EXAMPLE 5 The apparatus shown pictorially in FIG. 1 is employed to form integral thermoplastic product approximately 21 inches wide. To place the diagonal filaments on both sides of the film, the apparatus of FIG. 1 is modified by using a frame containing pins on both sides of the extrusion nozzle. The filaments on each side are 600 denier (12 mils dia.) of a commercial polyethylene copolymer (containing about 1% butene-l) having a density of 0.950 and a melt index of 0.4 which have been oriented by drawing 8 The same filaments are used in both diagonal diamond patterns and are spaced approximately 1 inch apart at 60 angles. Low density polyethylene homopolymer having a density of 0.918 is extruded at 600 F. from the nozzle to the nip of the roll in the form of 6 thin films 2 inches wide which are spaced about 1% inches from each other. The rolls are maintained at a temperature of about 65 F. by circulating water.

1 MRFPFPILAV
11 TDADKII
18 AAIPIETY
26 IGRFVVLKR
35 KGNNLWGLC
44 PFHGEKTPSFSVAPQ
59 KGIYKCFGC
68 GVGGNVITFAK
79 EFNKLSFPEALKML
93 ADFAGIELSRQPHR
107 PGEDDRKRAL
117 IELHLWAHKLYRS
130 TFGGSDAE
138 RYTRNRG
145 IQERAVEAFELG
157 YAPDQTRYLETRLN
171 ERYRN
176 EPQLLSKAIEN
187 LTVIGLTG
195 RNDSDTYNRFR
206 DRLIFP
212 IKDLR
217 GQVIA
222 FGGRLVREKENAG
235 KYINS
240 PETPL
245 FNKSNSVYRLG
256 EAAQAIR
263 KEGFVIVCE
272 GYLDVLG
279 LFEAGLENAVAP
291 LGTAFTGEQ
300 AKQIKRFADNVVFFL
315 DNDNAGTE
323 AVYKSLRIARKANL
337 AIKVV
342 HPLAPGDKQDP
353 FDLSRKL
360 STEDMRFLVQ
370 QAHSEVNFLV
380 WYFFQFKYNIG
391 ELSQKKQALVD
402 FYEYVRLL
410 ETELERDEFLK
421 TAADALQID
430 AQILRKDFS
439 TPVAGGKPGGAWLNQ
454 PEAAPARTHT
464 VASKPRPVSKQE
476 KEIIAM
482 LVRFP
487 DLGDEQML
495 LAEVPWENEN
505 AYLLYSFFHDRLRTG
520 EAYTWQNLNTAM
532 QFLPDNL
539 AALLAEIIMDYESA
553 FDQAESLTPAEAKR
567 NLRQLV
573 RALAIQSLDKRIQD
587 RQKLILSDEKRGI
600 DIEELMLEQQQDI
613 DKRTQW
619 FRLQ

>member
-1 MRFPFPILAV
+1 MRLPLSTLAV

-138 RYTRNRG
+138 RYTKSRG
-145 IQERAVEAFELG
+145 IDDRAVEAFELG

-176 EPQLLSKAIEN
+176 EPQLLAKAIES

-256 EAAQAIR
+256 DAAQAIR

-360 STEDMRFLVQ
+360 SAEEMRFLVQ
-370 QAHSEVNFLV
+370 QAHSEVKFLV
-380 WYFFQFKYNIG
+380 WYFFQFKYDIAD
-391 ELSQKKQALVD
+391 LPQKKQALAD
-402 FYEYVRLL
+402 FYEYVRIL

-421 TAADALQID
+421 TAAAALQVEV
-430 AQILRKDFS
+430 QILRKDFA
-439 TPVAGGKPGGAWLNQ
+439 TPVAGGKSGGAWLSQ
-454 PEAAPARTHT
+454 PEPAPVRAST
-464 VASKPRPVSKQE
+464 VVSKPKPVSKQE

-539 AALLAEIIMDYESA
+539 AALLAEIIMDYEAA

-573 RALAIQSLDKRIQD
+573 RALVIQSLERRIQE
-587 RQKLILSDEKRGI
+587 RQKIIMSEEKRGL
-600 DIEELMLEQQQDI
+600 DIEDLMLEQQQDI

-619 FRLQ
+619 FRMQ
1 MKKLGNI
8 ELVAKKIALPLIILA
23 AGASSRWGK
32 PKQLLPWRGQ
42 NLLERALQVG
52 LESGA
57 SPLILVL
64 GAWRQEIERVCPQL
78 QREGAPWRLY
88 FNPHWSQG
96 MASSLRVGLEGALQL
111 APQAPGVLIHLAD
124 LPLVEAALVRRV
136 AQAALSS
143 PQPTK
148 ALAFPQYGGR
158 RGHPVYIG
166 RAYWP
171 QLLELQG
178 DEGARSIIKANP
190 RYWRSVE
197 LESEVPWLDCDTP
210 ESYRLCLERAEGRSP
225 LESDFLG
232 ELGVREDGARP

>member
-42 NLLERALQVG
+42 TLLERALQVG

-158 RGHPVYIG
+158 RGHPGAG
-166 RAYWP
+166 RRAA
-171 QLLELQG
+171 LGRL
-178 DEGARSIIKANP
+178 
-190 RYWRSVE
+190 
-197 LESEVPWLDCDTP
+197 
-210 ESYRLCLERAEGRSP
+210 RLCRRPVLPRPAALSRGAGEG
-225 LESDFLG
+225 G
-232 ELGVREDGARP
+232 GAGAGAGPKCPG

The final product as shown in FIG. 6 has a film about 2 mils in thickness and all fibers are intimately bonded to the film with the exception of a very small area at the intersection of the diagonal filaments wherein one diagonal filament passes over the other and the filament is not bonded to the film. The product is quite strong.

The resulting product is suspended between two fence posts in the same manner as a snow fence and the action is very similar to that of a snow fence. The spacing between the film sections allows much of the wind to pass through while causing drifting of the snow behind the fence. Tre same product is suspended partially submerged in a running stream. It similarly causes deposition of sand particles from the stream without material interference with the stream flow. The same product can be used to prevent beach erosion.

EXAMPLE 6 The procedure of Example 5 is repeated with the exception that only a single set of diagonal filaments is utilized on only one side of the film strips. Also, the filaments are placed inch rather than 1 inch apart as in Example 5.